Diwali, also known as the festival of lights, is one of the major religious festivals in Hinduism, Jainism, and Sikhism.
Each year the date for Diwali changes, but it usually falls between October and November and this year it begins on Thursday November 4.
In India every region has different set traditions for Diwali, but it is usually celebrated with people decorating their homes, buying gifts, having feasts, fireworks and lots of lights and oil lamps being lit on the streets and in people’s homes.
The festival lasts five days, with the third (Saturday November 6) being the most important and the festivity generally symbolises the victory of light over darkness.
If you celebrate Diwali yourself and you want to get your kids involved in the celebrations, or you simply want to educate your child more about the religious festival, here’s 5 fun activities for them to get involved in.
1. Read a story together
Reading is brilliant for bonding with your child. This easy to read picture book follows a young girl called Binny, who wants to talk to her class about Diwali, but struggles to find the words to do so. It’s the perfect way to introduce your little one to the festival of lights and it’s received plenty of five star reviews from parents for it’s beautiful illustrations and simple language.
2. Do a Diwali word search
This is a great educational activity to do alongside your child, as you can both take some time to learn about the keywords associated with the festival as and when you find them. There's plenty of free templates online or you can download this one from thewordsearch.com, which you can then print out.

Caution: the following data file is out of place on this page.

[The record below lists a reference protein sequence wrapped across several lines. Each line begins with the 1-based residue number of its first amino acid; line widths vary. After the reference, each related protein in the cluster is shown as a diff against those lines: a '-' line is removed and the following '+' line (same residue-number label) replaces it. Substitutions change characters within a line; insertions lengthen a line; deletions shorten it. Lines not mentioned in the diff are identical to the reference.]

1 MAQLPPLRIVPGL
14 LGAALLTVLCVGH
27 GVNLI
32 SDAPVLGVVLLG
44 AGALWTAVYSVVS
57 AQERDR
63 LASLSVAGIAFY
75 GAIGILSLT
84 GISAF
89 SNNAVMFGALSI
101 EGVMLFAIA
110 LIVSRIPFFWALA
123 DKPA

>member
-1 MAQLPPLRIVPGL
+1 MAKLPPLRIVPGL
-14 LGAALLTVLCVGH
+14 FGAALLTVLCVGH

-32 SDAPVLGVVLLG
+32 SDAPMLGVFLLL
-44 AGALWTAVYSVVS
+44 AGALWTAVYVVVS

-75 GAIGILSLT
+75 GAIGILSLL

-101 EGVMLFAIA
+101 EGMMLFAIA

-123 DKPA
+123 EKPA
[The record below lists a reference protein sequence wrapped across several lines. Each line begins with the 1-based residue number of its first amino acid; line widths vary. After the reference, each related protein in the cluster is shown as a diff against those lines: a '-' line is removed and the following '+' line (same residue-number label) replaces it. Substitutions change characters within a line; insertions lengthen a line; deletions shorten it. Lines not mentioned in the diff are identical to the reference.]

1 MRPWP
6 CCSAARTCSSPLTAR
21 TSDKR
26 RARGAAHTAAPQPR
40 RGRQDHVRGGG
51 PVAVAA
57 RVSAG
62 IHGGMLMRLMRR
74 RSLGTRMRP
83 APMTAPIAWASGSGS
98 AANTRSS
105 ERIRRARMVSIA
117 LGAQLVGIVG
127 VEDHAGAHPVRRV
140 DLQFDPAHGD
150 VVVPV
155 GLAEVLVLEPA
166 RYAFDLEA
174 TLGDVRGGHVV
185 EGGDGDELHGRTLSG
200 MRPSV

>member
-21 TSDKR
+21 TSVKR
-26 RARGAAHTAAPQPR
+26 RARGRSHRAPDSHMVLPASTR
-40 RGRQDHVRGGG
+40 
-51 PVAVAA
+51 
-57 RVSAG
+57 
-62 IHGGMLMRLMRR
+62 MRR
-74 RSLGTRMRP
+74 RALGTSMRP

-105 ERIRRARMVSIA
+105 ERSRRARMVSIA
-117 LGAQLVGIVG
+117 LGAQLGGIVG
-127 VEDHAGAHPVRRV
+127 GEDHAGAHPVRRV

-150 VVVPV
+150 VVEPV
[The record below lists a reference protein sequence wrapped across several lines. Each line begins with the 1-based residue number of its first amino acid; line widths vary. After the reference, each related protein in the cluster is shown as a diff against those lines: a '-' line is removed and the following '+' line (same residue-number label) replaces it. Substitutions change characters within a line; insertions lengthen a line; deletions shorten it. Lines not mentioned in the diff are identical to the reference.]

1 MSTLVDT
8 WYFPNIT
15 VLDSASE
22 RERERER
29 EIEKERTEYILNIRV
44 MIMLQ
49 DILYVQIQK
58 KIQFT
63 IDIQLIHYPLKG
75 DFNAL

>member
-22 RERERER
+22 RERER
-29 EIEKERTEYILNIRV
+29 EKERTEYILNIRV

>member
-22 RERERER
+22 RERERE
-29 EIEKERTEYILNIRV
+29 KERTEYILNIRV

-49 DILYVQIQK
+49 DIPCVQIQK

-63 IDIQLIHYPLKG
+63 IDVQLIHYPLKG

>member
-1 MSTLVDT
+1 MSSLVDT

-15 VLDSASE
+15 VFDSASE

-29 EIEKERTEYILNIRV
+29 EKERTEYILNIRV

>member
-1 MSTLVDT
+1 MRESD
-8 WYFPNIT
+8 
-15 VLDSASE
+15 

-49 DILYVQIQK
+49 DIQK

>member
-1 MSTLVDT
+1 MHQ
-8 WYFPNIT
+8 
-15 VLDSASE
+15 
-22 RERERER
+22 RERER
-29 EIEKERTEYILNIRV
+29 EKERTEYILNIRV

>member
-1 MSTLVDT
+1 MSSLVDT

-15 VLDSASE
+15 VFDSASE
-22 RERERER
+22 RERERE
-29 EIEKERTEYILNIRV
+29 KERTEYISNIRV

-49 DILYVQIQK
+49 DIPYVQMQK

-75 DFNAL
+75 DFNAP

3. Create a paper lantern
The word ‘Diwali’ actually means ‘rows of lights’ and during the festival people decorate their homes and the streets with lights and oil lamps, which are called diyas. This super easy tutorial by Craftastic shows you how you and your child can make your very own Diwali paper lanterns in less than 10 minutes. All you need is two pieces of coloured A4 paper (if you don’t have coloured you can always colour in two plain sheets), glue, scissors and some sticky tape. They’ll look lovely hung all around your home!
4. Make a rangoli
Rangolis are colourful designs created on the floor near the entrance of a persons home to welcome guests during Diwali. Let your child colour in their own rangoli with one of these free templates. Make sure they use lots of beautiful bright colours. They can either lay them on the floor afterwards or stick them near the entrance of your home.
5. Cook together
Many families and friends enjoy lots of foodie feasts during the five day festival, so why don’t you and your child try cooking up some traditional Diwali food together? You could try making a curry (this recipe is simple and only takes 15 minutes to prepare) or if you fancy something sweeter Mom Junction offers 10 sweet recipes for children that are perfect for Diwali.